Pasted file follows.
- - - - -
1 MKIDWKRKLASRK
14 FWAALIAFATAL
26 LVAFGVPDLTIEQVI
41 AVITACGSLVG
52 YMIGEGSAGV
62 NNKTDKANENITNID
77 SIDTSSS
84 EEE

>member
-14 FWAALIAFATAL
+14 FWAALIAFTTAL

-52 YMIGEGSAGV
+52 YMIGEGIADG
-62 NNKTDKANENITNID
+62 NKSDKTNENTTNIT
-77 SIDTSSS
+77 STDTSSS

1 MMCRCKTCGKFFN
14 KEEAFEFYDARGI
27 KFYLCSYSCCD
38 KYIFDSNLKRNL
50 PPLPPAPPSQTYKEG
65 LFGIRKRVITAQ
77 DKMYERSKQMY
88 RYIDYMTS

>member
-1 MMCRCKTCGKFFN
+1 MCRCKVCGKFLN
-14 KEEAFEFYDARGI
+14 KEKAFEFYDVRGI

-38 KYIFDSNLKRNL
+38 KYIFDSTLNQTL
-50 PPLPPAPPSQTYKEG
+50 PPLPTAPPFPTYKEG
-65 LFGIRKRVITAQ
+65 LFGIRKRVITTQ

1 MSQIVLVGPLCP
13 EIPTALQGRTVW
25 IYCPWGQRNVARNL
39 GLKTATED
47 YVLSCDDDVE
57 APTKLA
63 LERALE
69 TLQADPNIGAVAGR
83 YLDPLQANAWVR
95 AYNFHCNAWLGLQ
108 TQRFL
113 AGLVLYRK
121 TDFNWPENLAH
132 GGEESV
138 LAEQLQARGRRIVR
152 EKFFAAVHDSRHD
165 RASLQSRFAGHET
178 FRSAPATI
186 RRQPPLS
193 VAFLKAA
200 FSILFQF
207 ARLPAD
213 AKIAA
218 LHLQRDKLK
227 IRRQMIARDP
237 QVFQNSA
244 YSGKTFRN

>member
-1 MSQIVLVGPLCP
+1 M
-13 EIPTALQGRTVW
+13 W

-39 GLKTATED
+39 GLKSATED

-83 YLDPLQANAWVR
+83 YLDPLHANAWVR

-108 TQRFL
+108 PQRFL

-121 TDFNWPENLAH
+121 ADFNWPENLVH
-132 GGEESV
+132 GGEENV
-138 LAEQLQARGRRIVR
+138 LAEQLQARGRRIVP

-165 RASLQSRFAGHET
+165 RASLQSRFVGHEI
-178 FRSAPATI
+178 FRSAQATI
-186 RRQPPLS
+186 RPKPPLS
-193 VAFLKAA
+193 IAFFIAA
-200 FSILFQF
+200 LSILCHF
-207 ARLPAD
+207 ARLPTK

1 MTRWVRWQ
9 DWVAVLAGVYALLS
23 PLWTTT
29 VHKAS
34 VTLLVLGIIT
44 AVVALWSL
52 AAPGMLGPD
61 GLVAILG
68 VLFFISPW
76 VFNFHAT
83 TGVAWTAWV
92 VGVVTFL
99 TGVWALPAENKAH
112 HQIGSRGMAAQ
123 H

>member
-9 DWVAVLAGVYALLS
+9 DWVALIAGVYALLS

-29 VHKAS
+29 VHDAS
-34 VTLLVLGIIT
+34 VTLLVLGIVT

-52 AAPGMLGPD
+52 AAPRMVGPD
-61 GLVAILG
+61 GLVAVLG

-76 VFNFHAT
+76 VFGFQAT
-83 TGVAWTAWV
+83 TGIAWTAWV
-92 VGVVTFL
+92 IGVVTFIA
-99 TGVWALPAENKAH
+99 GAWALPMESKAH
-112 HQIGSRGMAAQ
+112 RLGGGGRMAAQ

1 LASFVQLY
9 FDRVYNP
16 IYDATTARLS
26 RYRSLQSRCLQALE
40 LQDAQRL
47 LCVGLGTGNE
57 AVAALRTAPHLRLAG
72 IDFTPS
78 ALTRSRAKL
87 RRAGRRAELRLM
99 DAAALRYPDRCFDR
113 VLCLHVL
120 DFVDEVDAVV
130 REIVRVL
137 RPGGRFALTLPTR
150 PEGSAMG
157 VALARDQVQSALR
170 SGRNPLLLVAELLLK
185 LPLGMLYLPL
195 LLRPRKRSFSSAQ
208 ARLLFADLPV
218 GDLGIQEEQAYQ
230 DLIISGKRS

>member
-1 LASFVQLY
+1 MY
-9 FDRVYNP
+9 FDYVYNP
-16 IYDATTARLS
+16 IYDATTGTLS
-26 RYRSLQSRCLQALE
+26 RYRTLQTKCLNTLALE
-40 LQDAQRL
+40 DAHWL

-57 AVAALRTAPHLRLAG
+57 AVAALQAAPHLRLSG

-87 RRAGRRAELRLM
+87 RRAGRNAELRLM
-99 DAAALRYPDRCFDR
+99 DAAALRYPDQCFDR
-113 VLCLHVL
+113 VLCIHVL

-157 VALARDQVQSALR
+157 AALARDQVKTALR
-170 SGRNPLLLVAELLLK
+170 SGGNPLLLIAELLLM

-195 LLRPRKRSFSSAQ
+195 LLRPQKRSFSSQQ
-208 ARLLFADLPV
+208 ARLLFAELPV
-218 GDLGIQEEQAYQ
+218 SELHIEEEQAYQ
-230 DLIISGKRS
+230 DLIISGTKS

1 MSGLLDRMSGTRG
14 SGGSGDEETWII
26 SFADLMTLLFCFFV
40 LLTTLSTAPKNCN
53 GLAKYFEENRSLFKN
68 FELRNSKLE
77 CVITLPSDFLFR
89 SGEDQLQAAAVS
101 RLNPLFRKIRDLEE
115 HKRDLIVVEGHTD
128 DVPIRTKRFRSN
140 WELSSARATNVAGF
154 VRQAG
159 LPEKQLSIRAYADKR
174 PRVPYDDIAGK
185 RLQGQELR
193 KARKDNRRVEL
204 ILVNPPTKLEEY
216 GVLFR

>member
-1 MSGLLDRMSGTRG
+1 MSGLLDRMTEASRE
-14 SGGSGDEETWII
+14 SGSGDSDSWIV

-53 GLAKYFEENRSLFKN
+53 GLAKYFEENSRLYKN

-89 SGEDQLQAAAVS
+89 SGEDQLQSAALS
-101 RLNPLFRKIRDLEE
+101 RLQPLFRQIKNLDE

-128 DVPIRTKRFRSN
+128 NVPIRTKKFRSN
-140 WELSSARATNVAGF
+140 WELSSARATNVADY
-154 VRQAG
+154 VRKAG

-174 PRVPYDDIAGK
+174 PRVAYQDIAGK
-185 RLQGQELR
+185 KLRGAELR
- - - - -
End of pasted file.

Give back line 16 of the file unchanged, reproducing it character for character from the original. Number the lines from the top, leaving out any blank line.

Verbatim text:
-77 SIDTSSS